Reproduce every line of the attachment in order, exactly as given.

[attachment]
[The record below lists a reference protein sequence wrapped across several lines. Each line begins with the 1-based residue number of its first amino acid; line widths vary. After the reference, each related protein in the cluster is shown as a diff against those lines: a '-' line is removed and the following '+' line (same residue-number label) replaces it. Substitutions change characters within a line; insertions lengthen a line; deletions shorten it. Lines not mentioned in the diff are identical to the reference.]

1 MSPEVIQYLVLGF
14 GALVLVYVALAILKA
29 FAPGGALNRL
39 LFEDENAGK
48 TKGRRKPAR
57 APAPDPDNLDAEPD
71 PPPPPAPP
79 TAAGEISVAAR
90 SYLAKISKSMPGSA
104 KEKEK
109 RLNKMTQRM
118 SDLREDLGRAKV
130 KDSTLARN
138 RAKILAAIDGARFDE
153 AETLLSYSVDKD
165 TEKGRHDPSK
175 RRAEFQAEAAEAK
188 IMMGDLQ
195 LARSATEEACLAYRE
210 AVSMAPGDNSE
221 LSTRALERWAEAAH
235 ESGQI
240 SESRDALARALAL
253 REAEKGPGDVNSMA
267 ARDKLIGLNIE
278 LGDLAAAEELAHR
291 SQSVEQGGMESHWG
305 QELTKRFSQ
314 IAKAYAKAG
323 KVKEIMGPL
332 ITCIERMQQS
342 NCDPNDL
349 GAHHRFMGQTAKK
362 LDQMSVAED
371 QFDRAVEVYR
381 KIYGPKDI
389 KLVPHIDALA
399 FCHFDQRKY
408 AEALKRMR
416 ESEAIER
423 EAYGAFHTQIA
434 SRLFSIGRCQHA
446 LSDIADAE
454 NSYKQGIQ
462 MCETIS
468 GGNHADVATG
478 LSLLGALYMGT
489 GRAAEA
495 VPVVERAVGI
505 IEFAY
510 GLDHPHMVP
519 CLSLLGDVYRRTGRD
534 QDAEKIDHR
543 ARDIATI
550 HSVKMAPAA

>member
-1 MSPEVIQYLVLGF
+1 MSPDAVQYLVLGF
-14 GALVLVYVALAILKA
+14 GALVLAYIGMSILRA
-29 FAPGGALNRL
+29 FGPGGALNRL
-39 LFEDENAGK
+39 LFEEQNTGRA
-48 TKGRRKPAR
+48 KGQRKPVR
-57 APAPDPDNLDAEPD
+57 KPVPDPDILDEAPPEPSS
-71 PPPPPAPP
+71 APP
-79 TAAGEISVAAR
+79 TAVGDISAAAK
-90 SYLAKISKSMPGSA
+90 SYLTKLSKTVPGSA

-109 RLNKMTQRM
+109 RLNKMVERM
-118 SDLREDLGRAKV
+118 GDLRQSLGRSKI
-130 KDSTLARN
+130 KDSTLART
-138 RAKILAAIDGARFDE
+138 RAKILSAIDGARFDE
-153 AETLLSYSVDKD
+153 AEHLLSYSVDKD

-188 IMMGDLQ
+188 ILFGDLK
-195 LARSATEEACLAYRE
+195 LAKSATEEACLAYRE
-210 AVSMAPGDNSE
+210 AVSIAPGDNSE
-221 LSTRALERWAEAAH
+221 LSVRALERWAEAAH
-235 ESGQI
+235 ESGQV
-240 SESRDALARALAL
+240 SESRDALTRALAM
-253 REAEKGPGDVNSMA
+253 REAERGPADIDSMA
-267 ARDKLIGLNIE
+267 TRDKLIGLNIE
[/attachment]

[The record below lists a reference protein sequence wrapped across several lines. Each line begins with the 1-based residue number of its first amino acid; line widths vary. After the reference, each related protein in the cluster is shown as a diff against those lines: a '-' line is removed and the following '+' line (same residue-number label) replaces it. Substitutions change characters within a line; insertions lengthen a line; deletions shorten it. Lines not mentioned in the diff are identical to the reference.]

1 MSPEVIQYLVLGF
14 GALVLVYVALAILKA
29 FAPGGALNRL
39 LFEDENAGK
48 TKGRRKPAR
57 APAPDPDNLDAEPD
71 PPPPPAPP
79 TAAGEISVAAR
90 SYLAKISKSMPGSA
104 KEKEK
109 RLNKMTQRM
118 SDLREDLGRAKV
130 KDSTLARN
138 RAKILAAIDGARFDE
153 AETLLSYSVDKD
165 TEKGRHDPSK
175 RRAEFQAEAAEAK
188 IMMGDLQ
195 LARSATEEACLAYRE
210 AVSMAPGDNSE
221 LSTRALERWAEAAH
235 ESGQI
240 SESRDALARALAL
253 REAEKGPGDVNSMA
267 ARDKLIGLNIE
278 LGDLAAAEELAHR
291 SQSVEQGGMESHWG
305 QELTKRFSQ
314 IAKAYAKAG
323 KVKEIMGPL
332 ITCIERMQQS
342 NCDPNDL
349 GAHHRFMGQTAKK
362 LDQMSVAED
371 QFDRAVEVYR
381 KIYGPKDI
389 KLVPHIDALA
399 FCHFDQRKY
408 AEALKRMR
416 ESEAIER
423 EAYGAFHTQIA
434 SRLFSIGRCQHA
446 LSDIADAE
454 NSYKQGIQ
462 MCETIS
468 GGNHADVATG
478 LSLLGALYMGT
489 GRAAEA
495 VPVVERAVGI
505 IEFAY
510 GLDHPHMVP
519 CLSLLGDVYRRTGRD
534 QDAEKIDHR
543 ARDIATI
550 HSVKMAPAA

>member
-1 MSPEVIQYLVLGF
+1 MSPDAVQYLVLGF
-14 GALVLVYVALAILKA
+14 GALVLAYIGMSILRA
-29 FAPGGALNRL
+29 FGPGGALNRL
-39 LFEDENAGK
+39 LFEEQNTGRA
-48 TKGRRKPAR
+48 KGQRKPVR
-57 APAPDPDNLDAEPD
+57 KPVPDPDILDEAPPEPSS
-71 PPPPPAPP
+71 APP
-79 TAAGEISVAAR
+79 TAVGDISAAAK
-90 SYLAKISKSMPGSA
+90 SYLTKLSKTVPGSA

-109 RLNKMTQRM
+109 RLNKMVERM
-118 SDLREDLGRAKV
+118 GDLRQSLGRSKI
-130 KDSTLARN
+130 KDSTLART
-138 RAKILAAIDGARFDE
+138 RAKILSAIDGARFDE
-153 AETLLSYSVDKD
+153 AEHLLSYSVDKD

-188 IMMGDLQ
+188 ILFGDLK
-195 LARSATEEACLAYRE
+195 LAKSATEEACLAYRE
-210 AVSMAPGDNSE
+210 AVSIAPGDNSE
-221 LSTRALERWAEAAH
+221 LSVRALERWAEAAH
-235 ESGQI
+235 ESGQV
-240 SESRDALARALAL
+240 SESRDALTRALAM
-253 REAEKGPGDVNSMA
+253 REAERGPADIDSMA
-267 ARDKLIGLNIE
+267 TRDKLIGLNIE